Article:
Audio quality seemed positive. Dialogue consistently appeared natural and crisp, with no edginess or intelligibility issues on display.

Music was clear and dynamic. The score seemed broadly reproduced and complemented the mix nicely.

Effects always were distinctive and concise, and the mix boasted fine clarity for the louder moments. Bass response always seemed rich and firm. The mix worked really well.

As we shift to extras, we find Outtakes & Bloopers. This reel spans two minutes, 35 seconds and shows standatd blooper reel content, for better or for worse.

Some featurettes follow, and Lights, Camera, Action runs five minutes, 26 seconds. It involves notes from executive producer Louise Rosner, director Daniel Espinosa, producer Lucas Foster, production designer Stefania Cella, visual effects supervisor Matthew Butler, and actors Jared Leto and Matt Smith.

“Lights” examines Espinosa’s approach to the material and the production team, effects and design choices. A few minor insights emerge but most of “Lights” feels superficial.

Defining the Anti-Hero runs four minutes, 43 seconds and includes Espinosa, Leto, and Foster.

“Defining” covers characters and story. Don’t expect much actual substance here.

Next comes Doing the Stunt Work, a four-minute, 39-second piece with Leto, Espinosa, Smith, and 2nd unit director Gary Powell.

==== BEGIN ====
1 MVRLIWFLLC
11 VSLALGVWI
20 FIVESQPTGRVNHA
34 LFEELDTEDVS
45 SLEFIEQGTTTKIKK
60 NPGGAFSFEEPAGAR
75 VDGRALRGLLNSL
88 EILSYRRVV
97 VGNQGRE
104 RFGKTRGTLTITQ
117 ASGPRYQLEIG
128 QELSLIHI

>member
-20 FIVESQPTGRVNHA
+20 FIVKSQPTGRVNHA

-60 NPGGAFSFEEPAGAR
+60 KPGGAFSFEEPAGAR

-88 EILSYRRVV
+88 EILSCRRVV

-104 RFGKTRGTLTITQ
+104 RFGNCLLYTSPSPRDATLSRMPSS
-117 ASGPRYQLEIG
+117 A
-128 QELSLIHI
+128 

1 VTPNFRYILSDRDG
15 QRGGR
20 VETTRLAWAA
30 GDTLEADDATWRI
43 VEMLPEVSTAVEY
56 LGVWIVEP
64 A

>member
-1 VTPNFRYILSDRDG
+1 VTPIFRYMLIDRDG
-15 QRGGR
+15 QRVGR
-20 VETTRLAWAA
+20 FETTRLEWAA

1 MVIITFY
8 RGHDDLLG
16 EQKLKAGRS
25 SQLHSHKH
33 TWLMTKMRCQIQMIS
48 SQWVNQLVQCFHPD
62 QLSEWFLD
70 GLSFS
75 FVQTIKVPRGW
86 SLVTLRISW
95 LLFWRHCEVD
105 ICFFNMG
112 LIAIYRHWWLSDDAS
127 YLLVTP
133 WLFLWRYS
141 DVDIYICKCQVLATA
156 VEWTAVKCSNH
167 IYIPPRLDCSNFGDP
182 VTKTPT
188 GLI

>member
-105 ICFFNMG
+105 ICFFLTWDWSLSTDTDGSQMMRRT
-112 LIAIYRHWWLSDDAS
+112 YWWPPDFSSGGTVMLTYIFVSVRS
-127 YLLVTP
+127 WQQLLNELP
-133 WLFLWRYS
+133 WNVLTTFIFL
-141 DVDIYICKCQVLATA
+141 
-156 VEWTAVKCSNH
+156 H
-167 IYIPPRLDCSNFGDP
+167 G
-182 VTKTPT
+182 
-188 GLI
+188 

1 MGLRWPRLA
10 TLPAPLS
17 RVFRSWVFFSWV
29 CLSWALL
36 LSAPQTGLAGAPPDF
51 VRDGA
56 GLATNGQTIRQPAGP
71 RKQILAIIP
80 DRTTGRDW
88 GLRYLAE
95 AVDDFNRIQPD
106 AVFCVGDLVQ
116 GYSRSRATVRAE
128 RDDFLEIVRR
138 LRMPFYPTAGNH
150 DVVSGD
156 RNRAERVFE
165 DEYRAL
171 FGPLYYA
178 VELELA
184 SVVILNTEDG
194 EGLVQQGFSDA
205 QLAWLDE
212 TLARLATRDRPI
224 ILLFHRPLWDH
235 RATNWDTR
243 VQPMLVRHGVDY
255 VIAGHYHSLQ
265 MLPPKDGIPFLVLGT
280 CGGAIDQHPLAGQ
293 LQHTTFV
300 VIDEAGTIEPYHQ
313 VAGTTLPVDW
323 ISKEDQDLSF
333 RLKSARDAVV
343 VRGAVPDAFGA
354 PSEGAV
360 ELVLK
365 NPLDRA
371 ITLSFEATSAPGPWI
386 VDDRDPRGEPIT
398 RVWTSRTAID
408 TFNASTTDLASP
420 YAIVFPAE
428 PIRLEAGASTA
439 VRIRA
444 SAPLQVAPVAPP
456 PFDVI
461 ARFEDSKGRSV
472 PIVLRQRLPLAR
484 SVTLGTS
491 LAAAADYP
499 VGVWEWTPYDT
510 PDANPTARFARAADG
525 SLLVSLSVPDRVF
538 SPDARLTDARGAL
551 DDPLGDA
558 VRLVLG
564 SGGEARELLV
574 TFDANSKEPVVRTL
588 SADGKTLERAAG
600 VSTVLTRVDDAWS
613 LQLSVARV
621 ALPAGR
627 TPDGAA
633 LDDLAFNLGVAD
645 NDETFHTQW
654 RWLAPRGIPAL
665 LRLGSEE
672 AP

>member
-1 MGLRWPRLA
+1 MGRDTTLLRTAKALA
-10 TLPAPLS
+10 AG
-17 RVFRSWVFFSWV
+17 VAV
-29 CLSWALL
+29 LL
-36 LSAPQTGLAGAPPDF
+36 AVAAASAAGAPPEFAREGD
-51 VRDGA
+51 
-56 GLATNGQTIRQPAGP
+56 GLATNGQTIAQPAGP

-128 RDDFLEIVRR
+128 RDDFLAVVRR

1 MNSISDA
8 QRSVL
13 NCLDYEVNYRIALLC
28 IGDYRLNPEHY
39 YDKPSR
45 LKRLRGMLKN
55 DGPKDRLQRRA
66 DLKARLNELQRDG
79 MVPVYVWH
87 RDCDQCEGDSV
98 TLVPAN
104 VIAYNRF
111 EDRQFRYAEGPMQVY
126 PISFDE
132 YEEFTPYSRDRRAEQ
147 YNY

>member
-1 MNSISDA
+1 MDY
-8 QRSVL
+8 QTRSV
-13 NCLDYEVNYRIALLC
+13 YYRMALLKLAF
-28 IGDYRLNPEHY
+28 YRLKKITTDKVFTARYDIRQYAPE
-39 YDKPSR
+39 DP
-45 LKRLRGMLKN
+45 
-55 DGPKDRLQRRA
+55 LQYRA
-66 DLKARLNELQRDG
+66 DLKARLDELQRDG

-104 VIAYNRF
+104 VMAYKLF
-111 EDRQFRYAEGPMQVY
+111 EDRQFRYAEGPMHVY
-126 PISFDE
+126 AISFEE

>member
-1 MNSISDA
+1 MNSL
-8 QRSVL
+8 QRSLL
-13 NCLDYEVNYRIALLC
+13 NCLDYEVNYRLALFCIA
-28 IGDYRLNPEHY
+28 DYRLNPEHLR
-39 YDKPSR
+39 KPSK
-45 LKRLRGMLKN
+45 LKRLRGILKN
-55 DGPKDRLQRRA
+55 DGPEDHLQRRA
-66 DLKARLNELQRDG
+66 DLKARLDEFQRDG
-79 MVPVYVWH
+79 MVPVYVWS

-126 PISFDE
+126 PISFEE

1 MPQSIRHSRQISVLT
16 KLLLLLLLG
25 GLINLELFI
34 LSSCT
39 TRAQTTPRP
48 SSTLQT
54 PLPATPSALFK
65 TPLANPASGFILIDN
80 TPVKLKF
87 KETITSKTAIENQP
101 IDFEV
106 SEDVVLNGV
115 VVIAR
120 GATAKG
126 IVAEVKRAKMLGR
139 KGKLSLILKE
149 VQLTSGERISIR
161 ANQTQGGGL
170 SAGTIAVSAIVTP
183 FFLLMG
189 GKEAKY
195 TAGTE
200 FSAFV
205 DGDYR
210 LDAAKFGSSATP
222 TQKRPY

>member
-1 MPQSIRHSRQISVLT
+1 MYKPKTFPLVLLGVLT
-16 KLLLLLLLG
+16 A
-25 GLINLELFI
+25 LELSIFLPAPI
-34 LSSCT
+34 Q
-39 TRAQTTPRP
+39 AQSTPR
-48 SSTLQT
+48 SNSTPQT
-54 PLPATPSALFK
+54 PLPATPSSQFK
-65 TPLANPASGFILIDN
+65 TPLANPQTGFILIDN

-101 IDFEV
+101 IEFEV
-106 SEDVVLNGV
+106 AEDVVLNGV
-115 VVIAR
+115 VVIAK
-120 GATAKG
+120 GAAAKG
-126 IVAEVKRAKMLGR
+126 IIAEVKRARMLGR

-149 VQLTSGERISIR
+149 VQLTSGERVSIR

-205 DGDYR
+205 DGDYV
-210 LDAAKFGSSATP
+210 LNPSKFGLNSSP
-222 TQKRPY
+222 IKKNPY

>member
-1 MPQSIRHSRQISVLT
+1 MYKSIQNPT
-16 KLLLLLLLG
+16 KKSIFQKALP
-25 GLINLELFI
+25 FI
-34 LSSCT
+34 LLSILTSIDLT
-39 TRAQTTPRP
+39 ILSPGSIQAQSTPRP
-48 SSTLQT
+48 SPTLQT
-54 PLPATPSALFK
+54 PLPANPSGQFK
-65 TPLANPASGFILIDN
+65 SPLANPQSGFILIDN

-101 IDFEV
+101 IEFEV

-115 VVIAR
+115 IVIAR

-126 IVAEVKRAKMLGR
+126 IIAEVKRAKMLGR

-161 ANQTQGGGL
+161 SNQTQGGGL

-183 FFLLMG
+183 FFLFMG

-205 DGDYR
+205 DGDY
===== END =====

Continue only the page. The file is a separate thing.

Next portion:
As implied by the title, “Work” examines stunts and action. We find a few useful nuggets among the usual fluff.

The Good, Bad & Ugly lasts three minutes, 30 seconds and provides notes from Espinosa, Foster, Rosner, Foster, Smith, Leto, and actors Tyrese Gibson, Al Madrigal and Adria Arjona.

“Ugly” tells us about various cast members. This tells us how awesome everyone is – yawn.

After this we get Nocturnal Easter Eggs, a two-minute, 23-second view of various hidden tidbits in the film. It becomes a short but fun picee.

Finally, From Human to Vampire occupies five minutes, 13 seconds and presents remarks from Espinosa, Butler, Rosner, and stunt double Greg Townley.

“Vampire” tells us a bit about visual effects. It gives us a few decent notes, though it never becomes terribly informative.

Under Theatrical Marketing, we find four clips: “Press Tour” (2:52), “Lore” (1:05), “Universe” (0:56) and “Stain” (0:36). “Tour” shows excerpts from Leto’s world tour to sell the film,

The other three offer short promo clips in which Leto discusses aspects of the movie. These don’t all up to much.

The disc opens with ads for Uncharted, Venom: Let There Be Carnage, Resident Evil: Infinite Darkness, Umma, Spider-Man: Across the Spider-Verse and Spider-Man: No Way Home. No trailer for Morbius appears here.

Can you find worse comic book movies than Morbius? Sure, but that stands as weak praise, as it becomes an incoherent and flawed experience. The Blu-ray brings solid picture and audio along with superficial bonus materials. Morbius turns into a blah supernatural

Viewer Film Ratings: 2.4 Stars Number of Votes: 5